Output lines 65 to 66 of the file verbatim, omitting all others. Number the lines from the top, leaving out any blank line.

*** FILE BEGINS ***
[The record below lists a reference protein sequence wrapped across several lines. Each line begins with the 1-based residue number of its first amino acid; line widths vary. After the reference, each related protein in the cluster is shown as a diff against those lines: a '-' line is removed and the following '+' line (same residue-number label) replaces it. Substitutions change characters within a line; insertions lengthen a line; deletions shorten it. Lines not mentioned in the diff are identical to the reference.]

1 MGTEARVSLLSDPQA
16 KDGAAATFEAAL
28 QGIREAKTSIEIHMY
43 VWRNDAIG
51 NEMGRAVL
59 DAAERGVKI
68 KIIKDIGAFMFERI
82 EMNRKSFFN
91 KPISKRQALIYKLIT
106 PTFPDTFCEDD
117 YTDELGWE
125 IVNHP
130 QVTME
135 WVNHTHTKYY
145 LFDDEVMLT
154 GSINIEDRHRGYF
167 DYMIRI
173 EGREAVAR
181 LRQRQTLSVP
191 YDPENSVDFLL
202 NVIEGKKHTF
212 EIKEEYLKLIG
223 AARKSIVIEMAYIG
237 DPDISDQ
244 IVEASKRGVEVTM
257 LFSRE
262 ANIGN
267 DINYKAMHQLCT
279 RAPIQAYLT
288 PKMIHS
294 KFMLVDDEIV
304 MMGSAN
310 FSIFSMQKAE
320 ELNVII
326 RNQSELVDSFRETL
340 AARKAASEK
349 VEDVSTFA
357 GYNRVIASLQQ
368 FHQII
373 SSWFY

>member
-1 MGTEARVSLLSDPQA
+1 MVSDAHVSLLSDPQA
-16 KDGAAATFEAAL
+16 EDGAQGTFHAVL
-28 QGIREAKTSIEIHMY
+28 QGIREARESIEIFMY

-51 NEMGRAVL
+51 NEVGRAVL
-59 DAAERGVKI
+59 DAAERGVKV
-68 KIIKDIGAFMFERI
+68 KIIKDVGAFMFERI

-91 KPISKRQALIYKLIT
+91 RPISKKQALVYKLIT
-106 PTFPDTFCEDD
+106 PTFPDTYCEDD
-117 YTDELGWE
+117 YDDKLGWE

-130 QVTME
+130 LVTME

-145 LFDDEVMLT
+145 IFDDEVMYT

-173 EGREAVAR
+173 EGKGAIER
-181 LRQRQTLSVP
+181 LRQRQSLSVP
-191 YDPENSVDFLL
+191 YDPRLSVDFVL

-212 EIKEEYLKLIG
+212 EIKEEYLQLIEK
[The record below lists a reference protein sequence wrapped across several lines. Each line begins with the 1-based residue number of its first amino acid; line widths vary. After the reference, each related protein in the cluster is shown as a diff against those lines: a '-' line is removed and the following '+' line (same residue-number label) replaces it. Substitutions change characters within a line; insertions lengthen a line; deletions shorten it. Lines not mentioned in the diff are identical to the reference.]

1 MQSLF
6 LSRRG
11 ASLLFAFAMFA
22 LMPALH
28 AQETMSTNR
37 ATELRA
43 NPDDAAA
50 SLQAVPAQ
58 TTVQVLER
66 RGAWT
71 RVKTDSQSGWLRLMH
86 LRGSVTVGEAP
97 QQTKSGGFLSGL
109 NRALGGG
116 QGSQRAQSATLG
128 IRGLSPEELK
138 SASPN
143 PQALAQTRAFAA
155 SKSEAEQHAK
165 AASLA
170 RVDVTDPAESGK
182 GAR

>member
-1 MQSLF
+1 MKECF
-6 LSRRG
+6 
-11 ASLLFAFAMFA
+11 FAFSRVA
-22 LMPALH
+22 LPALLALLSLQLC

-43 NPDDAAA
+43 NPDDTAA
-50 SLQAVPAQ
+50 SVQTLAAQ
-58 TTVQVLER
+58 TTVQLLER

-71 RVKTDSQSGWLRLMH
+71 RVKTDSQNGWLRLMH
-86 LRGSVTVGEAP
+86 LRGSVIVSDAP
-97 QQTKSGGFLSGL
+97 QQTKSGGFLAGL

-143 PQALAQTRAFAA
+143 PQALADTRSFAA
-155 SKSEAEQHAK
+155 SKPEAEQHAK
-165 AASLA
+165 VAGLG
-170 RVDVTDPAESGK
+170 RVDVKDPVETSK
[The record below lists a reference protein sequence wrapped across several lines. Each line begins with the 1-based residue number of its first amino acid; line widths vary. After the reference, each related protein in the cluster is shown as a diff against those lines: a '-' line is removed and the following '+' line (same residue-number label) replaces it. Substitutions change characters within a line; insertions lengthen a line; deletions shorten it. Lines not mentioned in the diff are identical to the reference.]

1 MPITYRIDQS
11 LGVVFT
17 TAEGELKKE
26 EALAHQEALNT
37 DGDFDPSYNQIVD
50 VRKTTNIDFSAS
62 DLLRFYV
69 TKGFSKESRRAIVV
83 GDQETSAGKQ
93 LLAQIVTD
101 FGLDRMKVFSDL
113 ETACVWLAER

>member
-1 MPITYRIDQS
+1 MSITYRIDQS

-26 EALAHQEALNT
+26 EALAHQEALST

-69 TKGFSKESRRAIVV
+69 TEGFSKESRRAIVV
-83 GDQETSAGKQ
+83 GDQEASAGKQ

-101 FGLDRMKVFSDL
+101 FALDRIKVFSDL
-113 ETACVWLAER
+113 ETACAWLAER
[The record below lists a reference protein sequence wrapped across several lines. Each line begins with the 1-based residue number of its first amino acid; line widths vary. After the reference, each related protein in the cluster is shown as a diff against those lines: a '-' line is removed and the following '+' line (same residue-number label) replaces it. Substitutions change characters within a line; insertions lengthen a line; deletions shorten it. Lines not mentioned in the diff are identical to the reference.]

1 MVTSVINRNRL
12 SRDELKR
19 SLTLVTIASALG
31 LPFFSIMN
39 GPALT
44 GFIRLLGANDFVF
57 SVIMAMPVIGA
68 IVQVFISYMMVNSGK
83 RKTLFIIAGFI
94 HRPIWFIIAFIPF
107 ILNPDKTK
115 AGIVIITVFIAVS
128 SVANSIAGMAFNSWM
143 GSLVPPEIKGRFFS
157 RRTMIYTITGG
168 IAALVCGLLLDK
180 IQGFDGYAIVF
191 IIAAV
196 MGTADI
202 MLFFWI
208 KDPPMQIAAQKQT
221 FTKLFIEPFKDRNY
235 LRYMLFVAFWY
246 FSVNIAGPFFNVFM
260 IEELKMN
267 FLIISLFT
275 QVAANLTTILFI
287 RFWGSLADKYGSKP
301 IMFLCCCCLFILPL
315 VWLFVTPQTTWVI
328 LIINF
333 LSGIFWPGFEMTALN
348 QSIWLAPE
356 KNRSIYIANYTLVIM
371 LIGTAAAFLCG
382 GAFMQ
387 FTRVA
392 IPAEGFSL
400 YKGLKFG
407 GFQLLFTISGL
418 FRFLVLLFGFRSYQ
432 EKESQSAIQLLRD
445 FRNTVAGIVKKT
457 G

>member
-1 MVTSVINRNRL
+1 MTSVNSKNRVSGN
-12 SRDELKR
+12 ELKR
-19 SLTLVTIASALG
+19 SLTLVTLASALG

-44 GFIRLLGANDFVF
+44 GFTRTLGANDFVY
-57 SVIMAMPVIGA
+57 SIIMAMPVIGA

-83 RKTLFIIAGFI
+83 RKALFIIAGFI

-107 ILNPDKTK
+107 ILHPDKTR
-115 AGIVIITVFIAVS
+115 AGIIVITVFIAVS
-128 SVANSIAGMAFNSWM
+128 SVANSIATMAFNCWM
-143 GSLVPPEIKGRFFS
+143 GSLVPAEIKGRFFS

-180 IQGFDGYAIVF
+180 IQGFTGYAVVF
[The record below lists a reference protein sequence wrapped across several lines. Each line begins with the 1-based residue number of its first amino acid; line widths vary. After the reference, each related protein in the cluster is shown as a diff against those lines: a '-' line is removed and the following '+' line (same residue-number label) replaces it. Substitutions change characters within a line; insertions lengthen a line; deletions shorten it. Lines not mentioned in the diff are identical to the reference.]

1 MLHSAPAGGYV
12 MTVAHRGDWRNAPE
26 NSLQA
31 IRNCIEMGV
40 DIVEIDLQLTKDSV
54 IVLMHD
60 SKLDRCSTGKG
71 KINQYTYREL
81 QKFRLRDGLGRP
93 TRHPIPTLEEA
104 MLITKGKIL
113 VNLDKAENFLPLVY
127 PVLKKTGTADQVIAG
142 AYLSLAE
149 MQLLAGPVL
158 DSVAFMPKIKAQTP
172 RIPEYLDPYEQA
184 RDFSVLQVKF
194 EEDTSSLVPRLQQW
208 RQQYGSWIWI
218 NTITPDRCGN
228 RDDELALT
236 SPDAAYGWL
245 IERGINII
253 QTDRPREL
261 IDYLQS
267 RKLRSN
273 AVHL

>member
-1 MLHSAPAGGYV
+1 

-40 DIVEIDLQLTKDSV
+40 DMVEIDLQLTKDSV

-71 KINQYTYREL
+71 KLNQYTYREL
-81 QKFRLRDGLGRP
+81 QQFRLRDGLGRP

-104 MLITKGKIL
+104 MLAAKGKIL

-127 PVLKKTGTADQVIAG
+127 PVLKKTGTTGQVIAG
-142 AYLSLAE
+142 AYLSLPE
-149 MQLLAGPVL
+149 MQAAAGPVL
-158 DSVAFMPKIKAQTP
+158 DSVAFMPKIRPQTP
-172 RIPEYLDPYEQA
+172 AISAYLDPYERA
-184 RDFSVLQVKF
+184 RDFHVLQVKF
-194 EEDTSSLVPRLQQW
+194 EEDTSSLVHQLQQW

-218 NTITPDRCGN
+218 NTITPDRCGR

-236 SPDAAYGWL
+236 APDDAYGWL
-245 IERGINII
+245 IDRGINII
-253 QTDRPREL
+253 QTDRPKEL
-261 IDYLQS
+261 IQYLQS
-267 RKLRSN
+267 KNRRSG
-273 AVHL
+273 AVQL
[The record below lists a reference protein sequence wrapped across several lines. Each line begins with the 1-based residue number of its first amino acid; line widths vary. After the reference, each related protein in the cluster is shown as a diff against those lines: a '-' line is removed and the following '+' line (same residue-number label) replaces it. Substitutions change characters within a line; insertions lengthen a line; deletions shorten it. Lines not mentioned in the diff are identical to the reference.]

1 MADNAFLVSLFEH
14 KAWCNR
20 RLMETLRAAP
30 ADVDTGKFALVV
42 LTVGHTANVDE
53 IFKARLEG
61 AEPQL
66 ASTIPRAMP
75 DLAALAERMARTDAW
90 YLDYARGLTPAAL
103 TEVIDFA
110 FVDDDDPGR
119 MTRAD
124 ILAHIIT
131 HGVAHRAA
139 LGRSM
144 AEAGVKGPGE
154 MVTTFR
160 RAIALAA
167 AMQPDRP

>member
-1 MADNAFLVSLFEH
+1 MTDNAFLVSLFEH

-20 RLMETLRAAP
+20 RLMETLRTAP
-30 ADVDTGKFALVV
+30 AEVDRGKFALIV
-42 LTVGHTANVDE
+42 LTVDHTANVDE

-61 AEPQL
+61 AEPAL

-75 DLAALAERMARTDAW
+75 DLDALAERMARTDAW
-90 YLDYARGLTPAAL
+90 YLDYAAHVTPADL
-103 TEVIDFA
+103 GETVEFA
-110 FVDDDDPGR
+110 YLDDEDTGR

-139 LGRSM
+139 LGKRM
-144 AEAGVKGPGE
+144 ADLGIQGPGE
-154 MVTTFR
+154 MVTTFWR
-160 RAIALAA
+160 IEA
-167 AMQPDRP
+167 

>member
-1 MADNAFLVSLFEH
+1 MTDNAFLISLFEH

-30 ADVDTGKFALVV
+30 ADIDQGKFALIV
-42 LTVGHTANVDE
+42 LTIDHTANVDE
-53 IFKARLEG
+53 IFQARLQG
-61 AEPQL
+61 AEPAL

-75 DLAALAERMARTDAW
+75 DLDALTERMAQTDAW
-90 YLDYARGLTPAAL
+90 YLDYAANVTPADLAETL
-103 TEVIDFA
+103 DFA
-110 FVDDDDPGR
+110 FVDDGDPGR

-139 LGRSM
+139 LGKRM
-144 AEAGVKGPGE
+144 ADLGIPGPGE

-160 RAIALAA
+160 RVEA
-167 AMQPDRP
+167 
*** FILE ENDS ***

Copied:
-173 EGREAVAR
+173 EGKGAIER